Exporting your statements to a spreadsheet or using highlighters on printed statements can help you see patterns in your income and spending habits.
Log in to your bank account online, and grab your last couple months’ worth of bank statements. While you’re at it, grab your credit card statements, too.
How to Figure Your Monthly Income
First, write down your monthly income.
This should be your take-home pay for the month. That’s the money you earn minus deductions for taxes, Medicare, Social Security, health insurance contributions and allocations to retirement accounts like your 401(k) or Roth IRA.
This is easy if you have a full-time, salaried job. If you are paid by commission, work hourly or have some other kind of irregular income (like freelancing), use an average of the last six months to get a rough idea.
Self-employed budgeters can benefit by taking a step back each quarter to examine their income. “If you’re paying quarterly taxes anyway, you have this natural stopping point to look,” says Lillian Karabaic, CEO of Oh My Dollar! “It’s a good way to check on the health of your business.”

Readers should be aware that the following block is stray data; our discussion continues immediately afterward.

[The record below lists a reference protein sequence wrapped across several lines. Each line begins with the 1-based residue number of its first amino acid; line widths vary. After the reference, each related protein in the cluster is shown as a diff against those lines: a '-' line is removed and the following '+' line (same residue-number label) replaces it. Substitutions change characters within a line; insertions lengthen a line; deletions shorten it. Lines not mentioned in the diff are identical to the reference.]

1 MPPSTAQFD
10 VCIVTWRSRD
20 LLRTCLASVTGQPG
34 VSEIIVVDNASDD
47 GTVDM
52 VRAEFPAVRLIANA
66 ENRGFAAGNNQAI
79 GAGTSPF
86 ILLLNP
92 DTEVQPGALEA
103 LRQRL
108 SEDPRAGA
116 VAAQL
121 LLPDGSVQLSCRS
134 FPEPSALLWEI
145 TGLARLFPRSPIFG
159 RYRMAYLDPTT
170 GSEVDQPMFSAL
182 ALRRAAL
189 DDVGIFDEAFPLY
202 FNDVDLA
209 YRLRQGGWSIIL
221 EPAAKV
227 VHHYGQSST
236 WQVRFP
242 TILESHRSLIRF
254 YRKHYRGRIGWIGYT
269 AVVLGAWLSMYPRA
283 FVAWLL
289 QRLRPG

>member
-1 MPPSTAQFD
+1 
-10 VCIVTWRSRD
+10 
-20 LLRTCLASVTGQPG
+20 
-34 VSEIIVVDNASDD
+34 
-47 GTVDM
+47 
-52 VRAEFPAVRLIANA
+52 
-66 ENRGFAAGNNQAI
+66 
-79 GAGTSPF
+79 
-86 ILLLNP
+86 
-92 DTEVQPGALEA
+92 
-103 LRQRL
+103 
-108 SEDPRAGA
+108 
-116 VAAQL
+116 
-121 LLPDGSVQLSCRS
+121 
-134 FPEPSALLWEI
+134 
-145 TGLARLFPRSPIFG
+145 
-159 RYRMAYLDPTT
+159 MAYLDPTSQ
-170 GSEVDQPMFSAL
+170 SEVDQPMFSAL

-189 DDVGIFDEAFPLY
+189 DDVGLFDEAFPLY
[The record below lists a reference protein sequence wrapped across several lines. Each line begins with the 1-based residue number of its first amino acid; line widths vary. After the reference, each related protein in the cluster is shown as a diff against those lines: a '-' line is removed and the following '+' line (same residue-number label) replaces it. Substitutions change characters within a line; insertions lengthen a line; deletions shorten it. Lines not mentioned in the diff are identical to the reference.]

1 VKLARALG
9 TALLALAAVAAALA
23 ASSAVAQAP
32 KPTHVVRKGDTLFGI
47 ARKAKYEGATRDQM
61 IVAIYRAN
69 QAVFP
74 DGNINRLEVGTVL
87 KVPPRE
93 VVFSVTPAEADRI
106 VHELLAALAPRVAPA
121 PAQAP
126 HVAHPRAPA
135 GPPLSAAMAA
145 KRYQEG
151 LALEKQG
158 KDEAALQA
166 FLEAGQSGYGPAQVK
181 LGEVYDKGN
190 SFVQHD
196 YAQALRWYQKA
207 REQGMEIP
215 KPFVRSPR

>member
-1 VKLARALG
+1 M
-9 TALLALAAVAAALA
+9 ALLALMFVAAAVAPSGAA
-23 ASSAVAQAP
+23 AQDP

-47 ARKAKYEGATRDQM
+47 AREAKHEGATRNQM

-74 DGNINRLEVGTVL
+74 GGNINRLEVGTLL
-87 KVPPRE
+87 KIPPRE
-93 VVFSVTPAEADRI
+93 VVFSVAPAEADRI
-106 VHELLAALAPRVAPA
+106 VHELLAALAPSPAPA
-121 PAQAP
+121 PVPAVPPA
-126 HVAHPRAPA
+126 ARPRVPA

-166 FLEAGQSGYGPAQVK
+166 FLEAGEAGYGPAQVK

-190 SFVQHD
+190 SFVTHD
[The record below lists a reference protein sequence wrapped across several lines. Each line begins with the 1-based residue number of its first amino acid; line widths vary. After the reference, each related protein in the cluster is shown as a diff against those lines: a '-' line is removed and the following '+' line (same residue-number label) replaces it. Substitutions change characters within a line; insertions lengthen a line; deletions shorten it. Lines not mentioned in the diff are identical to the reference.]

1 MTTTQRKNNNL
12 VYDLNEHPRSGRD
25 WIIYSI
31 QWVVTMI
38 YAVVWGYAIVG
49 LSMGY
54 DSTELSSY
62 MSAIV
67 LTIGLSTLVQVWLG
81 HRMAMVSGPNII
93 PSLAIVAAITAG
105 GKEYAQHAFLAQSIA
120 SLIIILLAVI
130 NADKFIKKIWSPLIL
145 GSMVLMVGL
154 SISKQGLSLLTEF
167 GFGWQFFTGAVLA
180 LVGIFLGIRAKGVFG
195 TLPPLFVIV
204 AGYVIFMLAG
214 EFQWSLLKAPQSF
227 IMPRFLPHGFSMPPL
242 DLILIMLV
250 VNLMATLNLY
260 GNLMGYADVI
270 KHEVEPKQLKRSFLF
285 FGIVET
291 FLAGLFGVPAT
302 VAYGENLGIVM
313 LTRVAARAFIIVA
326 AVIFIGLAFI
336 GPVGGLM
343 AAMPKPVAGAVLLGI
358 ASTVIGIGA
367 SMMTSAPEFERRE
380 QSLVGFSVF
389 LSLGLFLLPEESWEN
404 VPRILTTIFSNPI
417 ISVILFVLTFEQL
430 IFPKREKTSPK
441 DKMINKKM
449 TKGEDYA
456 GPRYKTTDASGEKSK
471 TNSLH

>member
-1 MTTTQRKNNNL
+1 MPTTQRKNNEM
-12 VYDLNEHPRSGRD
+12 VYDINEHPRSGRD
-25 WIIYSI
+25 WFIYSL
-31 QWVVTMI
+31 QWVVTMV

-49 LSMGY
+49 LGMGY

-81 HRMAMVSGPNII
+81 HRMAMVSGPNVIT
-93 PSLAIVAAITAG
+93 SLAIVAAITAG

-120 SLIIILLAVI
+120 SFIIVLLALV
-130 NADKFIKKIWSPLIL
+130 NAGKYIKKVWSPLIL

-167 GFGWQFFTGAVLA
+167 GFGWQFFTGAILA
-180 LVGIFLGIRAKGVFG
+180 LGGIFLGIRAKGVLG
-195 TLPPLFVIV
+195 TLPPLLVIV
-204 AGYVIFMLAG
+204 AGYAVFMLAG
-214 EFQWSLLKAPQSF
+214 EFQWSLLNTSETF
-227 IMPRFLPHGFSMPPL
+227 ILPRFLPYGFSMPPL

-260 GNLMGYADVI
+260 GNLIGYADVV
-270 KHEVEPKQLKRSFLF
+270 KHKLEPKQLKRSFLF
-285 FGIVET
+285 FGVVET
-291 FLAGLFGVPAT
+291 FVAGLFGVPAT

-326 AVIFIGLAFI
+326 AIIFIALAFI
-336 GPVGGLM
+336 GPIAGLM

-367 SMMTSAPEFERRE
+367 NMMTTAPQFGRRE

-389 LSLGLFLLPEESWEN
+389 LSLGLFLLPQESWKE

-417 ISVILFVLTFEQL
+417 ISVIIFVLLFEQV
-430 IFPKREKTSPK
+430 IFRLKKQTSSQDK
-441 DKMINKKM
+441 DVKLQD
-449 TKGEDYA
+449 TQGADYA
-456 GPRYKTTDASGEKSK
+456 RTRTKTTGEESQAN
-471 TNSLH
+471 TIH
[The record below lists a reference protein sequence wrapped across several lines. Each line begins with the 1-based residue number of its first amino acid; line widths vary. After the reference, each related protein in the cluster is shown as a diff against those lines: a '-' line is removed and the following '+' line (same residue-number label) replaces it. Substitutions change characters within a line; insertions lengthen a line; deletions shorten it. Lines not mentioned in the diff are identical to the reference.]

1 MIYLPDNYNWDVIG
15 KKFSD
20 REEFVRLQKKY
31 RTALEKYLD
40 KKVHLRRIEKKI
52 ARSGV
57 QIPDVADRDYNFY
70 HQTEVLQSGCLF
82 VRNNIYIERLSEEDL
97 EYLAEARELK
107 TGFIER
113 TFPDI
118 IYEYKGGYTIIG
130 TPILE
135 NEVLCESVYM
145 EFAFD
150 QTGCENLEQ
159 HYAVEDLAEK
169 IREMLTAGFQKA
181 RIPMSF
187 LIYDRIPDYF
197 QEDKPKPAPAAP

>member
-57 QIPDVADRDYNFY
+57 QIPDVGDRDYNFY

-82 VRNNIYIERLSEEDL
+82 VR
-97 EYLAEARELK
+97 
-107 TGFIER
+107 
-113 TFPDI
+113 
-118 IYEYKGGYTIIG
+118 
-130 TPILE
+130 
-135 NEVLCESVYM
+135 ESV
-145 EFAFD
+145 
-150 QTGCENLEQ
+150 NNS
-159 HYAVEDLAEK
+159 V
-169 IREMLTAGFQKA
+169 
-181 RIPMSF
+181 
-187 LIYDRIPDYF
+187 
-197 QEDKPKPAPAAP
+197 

But don’t just stop there. Add any extra money that comes in from your side hustles. Child support payments. Recurring bonuses or stipends. Financial aid payments. Include it all.
How to Figure Your Monthly Expenses
Your next step is the painful part: It’s time to log your monthly expenses.
Start with the recurring monthly stuff, which may include:
Your rent or mortgage
Cell phone bill Internet, cable TV and other monthly subscriptions (think: Netflix and Spotify)
Don’t forget to include non-monthly but recurring expenses, like the following:
Vehicle registration fees
Credit card fees
Professional association dues
Annual subscription renewals
To incorporate these non-monthly but regular expenses into your monthly budget, add up the total cost for a year, then divide that number by 12 to find out how much they cost each month, according to Bridget Todd, COO of The Financial Gym.
“You might open a separate bank account for your annual expenses,” Todd said. “Then when the bills come, you don’t have to adjust your spending. It’s similar to saving for Christmas shopping” throughout the year.